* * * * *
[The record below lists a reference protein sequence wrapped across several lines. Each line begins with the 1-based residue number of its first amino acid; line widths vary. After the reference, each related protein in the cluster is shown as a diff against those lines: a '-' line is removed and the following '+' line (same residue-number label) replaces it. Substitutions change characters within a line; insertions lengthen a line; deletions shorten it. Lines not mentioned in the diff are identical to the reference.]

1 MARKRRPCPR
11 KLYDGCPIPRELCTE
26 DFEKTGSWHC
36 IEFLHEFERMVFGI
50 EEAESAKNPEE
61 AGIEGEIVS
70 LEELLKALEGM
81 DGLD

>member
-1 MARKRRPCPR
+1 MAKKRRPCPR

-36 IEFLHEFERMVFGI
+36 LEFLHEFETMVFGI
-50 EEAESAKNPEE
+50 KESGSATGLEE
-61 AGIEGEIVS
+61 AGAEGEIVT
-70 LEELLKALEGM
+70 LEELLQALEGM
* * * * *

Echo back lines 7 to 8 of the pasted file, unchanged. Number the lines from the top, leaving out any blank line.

61 AGIEGEIVS
70 LEELLKALEGM